Mar. 9th, 2017

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[personal profile] froodle
American recording artist, Dean Friedman, best known to UK & Ireland audiences for his classic hits, ‘Lucky Stars’, ‘Lydia’, ‘McDonald’s Girl’, ‘Ariel’, and ‘Woman of Mine’, embarks on a 40+ city concert tour, running 20th April thru 20th August, 2017, and featuring appearances at the Brighton Fringe Festival (6th May), Great York Fringe Festival (22nd July), Edinburgh Fringe Festival (10 thru 21 Aug – not 14,15) and including a 2-night run at The Pheasantry [Pizza Express], London (26, 27 May).

Friedman’s tour coincides with the release of a brand new fan-funded album – his first new album release in seven years. Says Friedman of the, as yet, untitled album, “I’ve always tried to paint pictures in my songs, with words and music. Recording in a studio, turning the songs into an album, allows me to add color and shade and texture to those sonic portraits and aural landscapes.” The new album, currently in production, has a projected release date of 15th July, 2017.

Tickets to all of Friedman’s tour dates, as well as his CD and book catalog, can be purchased direct via www.DeanFriedman.com.

Friedman’s recent tours continue to garner rave reviews: “Every song in this show is a classic.” (London Theatre Guide), “Songsmith Extraordinaire” – (Music Week), “Stunning Musicianship” (HotPress) , “Dean Friedman is entirely unique and utterly brilliant!” – (ThreeWeeks)… are just a few of the superlatives used to describe his unique and original talent.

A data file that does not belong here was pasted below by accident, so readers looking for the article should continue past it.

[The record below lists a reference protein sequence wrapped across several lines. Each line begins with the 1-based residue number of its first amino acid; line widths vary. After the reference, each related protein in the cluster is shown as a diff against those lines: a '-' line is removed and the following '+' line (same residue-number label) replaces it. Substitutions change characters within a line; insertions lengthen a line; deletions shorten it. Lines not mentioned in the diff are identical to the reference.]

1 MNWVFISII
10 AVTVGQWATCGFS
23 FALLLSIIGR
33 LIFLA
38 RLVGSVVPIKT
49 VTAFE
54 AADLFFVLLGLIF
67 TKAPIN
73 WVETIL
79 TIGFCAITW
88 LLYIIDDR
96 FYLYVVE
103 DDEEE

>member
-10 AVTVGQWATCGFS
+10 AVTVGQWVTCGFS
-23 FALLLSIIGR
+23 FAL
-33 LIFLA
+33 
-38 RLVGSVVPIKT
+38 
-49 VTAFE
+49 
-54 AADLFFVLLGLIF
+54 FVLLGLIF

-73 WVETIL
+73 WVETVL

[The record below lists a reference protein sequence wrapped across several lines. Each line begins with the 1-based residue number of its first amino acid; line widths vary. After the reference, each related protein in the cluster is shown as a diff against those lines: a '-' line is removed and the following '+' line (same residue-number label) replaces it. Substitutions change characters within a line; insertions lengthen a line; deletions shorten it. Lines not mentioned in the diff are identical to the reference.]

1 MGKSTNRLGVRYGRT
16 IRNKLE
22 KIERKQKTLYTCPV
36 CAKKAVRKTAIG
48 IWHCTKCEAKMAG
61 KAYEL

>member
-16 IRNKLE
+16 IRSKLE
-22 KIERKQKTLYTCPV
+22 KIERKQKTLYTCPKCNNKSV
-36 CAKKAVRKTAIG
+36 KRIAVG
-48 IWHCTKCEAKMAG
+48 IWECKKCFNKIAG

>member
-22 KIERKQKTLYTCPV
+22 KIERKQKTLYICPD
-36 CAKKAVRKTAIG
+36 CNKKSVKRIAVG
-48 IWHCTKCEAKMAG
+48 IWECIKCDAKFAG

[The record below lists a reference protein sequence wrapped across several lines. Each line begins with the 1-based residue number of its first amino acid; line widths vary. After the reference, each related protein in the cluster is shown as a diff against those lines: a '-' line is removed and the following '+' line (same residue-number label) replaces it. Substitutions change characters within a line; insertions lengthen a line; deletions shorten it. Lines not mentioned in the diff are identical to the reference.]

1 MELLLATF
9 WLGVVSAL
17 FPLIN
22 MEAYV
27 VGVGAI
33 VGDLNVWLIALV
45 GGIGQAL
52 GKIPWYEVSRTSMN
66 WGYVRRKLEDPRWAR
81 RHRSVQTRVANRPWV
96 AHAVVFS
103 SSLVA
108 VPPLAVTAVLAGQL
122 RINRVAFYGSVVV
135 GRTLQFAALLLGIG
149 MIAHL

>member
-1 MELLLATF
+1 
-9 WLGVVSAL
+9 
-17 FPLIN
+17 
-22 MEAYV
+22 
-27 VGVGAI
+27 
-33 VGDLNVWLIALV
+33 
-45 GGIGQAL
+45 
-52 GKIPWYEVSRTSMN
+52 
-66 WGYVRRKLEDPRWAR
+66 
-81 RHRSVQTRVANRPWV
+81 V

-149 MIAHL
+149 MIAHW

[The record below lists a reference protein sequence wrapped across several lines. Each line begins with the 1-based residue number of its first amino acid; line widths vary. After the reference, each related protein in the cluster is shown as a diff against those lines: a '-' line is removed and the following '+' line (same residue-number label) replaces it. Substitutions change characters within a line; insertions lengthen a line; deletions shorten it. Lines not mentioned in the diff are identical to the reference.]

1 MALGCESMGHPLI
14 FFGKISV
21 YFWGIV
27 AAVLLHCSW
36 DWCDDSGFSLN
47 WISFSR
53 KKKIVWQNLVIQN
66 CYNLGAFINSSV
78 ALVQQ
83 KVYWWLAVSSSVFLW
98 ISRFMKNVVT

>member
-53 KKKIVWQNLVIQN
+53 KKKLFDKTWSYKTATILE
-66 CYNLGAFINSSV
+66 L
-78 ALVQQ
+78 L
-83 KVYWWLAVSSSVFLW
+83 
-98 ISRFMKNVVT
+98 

In addition to his familiar radio hits, album releases and touring, Friedman composes and produces music soundtracks for TV and film, including the music to the hit Central TV series BOON and NBC’s Eerie Indiana. He’s also published a respected tome on the art and craft of songwriting titled, ‘The Songwriter’s Handbook’ (The Artists League), based on the ‘Songwriting Workshops’ and ‘Songwriting Masterclasses’ he’s conducted at universities and music conservatories around the world, including L.I.P.A. (The Liverpool Institute for Performing Arts).
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Starting in the late 1980s, there seemed to be just as many anthology horror series for children as there were for adults. Thanks to the immense popularity of the Goosebumps books, conceived by author R.L. Stine, there was a great period in the early 1990s where kids got horror shows for themselves. It was during this time that we saw the TV version of “Goosebumps,” “The Nightmare Room,” “Are You Afraid of the Dark?,” “The Haunting Hour,” “So Weird,” and “Bone Chillers.”



The latter of these was probably my favorite, as “Bone Chillers” was conceived and directed by Richard Elfman, the mad genius behind weird-ass cult films like “Forbidden Zone” and “Shrunken Heads.” If you’ve seen his films, imagine that same sensibility applied to a low-budget horror series, and geared toward kids, and you’ll have a show that’s perfect to get high to.



The best of this wave of children’s horror, though, was probably “Eerie, Indiana,” a show about a young boy (Omri Katz) as he discovers increasingly bizarre occurrences in his small town. While the show did follow one young boy, I got the distinct impression that the creators tried really hard to leave him out of the picture as much as they could. It was the monsters that they really wanted to focus on. But that’s the thing about the show: It wasn’t just about monsters. It was about things like hyper-intelligent robots, or a mad being who keeps track of “lost” items.



In the shows’ best episode, a cursed record turntable begins to influence the mind of a local boy. He turns into an asshole metalhead, much to chagrin of his family. Our hero soon discovers that the record is implanting subliminal messages into the head of the listener, depending on their personal insecurities. At the end of the episode, we learn from the turntable that the boy has been abused by his father. It’s actually a brilliant revelation, and is not cheap in the very-special-episode kind of way that TV shows for kids usually pander to. It’s on DVD, and your better video stores will have them. Rent them

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Eerie Indiana

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